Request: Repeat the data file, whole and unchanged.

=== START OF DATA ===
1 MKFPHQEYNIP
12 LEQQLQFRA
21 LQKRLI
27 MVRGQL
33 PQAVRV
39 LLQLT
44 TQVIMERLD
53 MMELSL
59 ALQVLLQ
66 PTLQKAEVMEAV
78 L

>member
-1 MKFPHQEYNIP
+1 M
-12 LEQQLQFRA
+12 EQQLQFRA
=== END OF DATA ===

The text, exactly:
1 MKFPHQEYNIP
12 LEQQLQFRA
21 LQKRLI
27 MVRGQL
33 PQAVRV
39 LLQLT
44 TQVIMERLD
53 MMELSL
59 ALQVLLQ
66 PTLQKAEVMEAV
78 L

>member
-1 MKFPHQEYNIP
+1 M
-12 LEQQLQFRA
+12 EQQLQFRA